Can static source code analysis aid my quality practices
Whether or not your organization has a management-driven process improvement program, you can take steps to improve your personal software engineering approach - and perhaps your workgroup's processes - even without official management sanction or leadership, according to Karl Wiegers in "Personal Process Improvement: You don't need an official sanction to tune up your own engineering savvy" in the May 2000 issue of Software Development Magazine.
"Each developer is responsible for the quality of the work she performs" Wiegers said. "Unfortunately, few developers are adequately trained in the arts of quality analysis and measurement, testing and technical review."
Static source code analysis is a basic tool for improving your personal and team productivity, according to Wieger. "Use quality tools to scour your code for as many potential problems as you can. At the least, use (a) static code analyzer... to find subtle defects the compiler and a casual visual scan might miss. A developer once told me that (a static source code analyzer) reported 10,000 errors and warnings when his team ran their program through it, so they never used (the lint tool) again! Finding 10,000 errors and warnings suggests to me that the program had some quality problems. The ostrich approach doesn't make the program more reliable. If something is wrong with your code, fix it now when it's cheap, rather than later when it's painfully expensive.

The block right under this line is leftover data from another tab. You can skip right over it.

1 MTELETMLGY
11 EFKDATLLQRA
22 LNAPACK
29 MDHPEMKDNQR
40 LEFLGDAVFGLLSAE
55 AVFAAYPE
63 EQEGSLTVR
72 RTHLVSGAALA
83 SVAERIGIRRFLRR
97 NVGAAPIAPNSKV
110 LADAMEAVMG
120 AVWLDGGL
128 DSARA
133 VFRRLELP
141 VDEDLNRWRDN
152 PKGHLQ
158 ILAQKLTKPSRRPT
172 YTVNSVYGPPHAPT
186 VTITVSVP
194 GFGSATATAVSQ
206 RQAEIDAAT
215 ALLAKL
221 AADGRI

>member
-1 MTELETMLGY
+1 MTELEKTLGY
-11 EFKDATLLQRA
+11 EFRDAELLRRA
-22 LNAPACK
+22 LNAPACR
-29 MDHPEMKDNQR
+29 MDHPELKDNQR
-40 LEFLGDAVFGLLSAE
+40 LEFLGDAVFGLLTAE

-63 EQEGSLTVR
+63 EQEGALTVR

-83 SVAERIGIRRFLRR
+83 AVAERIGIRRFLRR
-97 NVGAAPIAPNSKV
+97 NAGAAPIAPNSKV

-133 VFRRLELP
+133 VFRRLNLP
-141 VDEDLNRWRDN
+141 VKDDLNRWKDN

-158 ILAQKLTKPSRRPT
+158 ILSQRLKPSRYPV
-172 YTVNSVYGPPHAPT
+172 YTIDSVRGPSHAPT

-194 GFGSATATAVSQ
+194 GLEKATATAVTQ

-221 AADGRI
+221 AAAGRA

"Anything you do to upgrade your own capabilities will save time, reduce rework and improve your productivity," Wieger wrote.